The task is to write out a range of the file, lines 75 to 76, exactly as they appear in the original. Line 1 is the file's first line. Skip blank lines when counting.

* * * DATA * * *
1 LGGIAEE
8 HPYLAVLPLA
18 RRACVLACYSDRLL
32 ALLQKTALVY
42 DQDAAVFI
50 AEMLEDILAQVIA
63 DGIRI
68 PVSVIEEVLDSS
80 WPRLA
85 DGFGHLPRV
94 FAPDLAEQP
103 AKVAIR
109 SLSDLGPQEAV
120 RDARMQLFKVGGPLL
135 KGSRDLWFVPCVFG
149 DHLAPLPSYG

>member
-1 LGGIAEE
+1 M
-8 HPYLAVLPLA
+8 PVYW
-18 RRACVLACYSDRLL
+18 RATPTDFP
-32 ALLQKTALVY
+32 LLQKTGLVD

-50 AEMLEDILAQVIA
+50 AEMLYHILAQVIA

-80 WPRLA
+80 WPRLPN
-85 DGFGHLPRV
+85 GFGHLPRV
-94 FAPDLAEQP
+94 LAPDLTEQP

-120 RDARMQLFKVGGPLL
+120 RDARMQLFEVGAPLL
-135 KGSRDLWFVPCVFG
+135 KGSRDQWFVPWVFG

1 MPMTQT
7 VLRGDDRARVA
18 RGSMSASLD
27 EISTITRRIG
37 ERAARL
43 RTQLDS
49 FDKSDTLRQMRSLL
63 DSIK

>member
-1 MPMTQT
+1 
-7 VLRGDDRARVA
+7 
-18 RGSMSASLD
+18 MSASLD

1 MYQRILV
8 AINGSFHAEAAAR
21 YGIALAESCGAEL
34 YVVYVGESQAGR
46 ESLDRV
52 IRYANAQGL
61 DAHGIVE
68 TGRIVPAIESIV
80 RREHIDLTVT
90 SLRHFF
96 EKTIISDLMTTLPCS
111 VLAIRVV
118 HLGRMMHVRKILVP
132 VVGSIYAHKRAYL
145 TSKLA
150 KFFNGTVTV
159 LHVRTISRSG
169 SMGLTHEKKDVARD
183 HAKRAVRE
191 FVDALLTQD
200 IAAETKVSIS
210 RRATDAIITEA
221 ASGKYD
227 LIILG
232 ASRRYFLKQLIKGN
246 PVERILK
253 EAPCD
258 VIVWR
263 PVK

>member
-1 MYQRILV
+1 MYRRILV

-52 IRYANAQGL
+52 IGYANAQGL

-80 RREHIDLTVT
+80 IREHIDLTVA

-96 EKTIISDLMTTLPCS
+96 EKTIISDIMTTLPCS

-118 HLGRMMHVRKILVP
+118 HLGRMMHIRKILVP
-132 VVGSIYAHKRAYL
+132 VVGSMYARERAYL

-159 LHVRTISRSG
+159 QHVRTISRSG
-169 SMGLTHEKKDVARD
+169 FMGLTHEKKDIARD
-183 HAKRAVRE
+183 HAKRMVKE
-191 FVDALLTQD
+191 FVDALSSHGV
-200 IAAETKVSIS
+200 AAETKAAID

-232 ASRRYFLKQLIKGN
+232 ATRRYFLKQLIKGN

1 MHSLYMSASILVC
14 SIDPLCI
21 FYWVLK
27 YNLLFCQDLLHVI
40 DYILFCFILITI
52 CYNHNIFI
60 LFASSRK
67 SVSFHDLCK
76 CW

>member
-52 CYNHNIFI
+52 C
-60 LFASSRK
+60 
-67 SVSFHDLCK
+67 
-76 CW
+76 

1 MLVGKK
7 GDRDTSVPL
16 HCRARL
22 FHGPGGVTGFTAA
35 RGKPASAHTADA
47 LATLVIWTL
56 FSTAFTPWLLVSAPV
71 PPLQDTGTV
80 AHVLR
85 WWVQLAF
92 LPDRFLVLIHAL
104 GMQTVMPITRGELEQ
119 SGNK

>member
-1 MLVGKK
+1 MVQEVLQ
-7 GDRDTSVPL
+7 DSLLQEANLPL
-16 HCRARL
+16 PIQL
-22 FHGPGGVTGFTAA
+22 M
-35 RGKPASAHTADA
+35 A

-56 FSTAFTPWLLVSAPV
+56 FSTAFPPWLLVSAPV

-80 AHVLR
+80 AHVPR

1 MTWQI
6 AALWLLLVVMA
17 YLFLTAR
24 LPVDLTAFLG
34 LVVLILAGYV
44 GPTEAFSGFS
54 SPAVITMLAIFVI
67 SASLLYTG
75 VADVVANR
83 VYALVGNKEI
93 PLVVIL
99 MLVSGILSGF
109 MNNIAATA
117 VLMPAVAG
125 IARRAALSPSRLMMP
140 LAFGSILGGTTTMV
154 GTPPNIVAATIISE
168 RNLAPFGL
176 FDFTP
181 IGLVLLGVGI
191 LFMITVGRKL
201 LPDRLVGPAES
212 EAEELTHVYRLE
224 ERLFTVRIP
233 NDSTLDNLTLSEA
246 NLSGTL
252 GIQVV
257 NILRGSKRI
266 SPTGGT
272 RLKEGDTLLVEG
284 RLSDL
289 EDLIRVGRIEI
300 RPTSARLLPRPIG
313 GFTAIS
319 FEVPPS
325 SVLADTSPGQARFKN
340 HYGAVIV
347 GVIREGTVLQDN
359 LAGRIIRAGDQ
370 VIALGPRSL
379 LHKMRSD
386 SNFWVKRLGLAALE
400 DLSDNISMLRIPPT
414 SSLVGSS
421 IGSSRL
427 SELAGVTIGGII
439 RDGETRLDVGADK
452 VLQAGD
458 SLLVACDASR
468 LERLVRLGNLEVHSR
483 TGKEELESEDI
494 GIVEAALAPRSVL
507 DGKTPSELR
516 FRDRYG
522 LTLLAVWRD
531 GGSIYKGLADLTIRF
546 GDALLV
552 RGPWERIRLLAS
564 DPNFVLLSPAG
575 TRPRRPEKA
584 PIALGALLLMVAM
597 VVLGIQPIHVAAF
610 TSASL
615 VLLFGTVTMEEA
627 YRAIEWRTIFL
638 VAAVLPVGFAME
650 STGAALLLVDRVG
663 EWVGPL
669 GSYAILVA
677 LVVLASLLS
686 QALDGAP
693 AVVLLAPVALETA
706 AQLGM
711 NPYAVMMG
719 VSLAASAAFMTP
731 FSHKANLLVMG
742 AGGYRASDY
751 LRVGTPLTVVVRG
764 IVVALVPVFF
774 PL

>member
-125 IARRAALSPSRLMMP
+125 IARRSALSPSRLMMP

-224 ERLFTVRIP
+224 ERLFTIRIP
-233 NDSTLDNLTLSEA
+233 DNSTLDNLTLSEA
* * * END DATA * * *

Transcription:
221 ASGKYD
227 LIILG